Costs Budgeting: Recent Amendments

As is often the case, the first attempt at a new process is not perfect and requires tweaking as time goes on; cost budgeting is no different it would seem. Having noted that the budgeting process is utilising a great deal of court time and resources, efforts have recently been made to streamline the process; from the court’s point of view at least.

As of the 6th April 2016 several changes have been made to the process and practitioners should therefore familiarise themselves accordingly to prevent any potential breaches.


Previously, costs budgets were required to be filed either as ordered in the notice of proposed allocation or alternatively seven days prior to the CMC. As a result of what was often a considerable delay thereafter until the CMC, the cost budgets were essentially redundant by the time the hearing took place as the majority of the costs had by that stage been incurred. Accordingly, the deadline for filing cost budgets has now changed. If the value of the claim is under £50,000 then budgets must be filed with the Directions Questionnaire; in all other cases they must be filed not less than 21 days before the CMC. The deadline for failing to comply remains that the defaulting party is treated as having filed a budget comprising only of court fees, thus all parties should ensure compliance.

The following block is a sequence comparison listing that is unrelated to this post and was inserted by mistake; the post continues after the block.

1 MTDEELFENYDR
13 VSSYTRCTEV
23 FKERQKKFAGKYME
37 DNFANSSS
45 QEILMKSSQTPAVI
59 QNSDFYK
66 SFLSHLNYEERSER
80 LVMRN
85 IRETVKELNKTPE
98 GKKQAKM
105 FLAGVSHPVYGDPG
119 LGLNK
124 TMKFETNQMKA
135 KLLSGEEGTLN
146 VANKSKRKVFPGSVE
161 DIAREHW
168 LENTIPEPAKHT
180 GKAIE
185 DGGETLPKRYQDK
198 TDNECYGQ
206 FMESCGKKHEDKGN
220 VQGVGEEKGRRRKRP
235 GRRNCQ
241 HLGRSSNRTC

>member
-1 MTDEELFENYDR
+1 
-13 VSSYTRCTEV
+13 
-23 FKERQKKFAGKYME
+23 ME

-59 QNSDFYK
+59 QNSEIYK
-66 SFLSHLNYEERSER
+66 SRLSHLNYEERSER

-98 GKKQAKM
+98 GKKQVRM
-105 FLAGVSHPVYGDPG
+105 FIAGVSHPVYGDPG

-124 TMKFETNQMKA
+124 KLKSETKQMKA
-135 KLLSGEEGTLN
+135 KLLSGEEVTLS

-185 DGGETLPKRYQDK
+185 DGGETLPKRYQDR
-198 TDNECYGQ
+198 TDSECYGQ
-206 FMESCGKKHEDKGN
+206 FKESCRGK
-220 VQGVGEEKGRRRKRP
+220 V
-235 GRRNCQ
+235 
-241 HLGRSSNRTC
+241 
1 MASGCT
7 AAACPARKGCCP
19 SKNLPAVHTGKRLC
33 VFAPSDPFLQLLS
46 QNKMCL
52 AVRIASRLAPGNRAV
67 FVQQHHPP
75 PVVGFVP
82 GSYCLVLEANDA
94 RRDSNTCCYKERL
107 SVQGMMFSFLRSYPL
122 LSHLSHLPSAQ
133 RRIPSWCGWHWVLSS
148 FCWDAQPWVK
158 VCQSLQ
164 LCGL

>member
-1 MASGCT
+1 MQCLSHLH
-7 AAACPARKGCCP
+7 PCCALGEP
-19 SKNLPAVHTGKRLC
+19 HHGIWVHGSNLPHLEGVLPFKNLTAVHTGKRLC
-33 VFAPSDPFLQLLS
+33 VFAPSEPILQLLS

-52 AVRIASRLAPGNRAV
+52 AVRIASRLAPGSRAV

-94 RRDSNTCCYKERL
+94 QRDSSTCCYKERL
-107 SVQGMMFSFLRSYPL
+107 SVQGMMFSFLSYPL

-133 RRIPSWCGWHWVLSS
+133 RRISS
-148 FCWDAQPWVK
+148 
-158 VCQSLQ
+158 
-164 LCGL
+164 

Budget Discussion Reports

Furthermore it is now a requirement that a budget discussion report be filed no later than 7 days before the first CMC. The report is essentially a summary of the parties’ respective budgets setting out those figures which are agreed for each phase, those figures which are not agreed for each phase and a brief summary of the grounds of dispute. This document being intended to enable the Judge to see at a glance the issues he or she is being asked to determine and potentially save on the court time required to prepare for such a hearing.


Annex B of Practice Direction 3E sets out the Precedent H Guidance Notes which practitioners should review carefully as despite their title, they must be followed in all respects. Within the Guidance Notes is a section that may assist practitioners, being a list of assumptions; that is to say a number of elements within each phase that the court will assume to have been carried out. The effect being that practitioners do not have to set out at great length those items of work that the court accepts are part and parcel of proceedings. Moreover practitioners should be brief when setting out any parts over and above those assumptions, again with a view to streamlining the process.


Although not met with universal approval, it seems that cost budgeting is here to stay, for the foreseeable future at least. As a result it is important that close attention is paid to any developments in the process to avoid the possibility of falling foul of the requirements.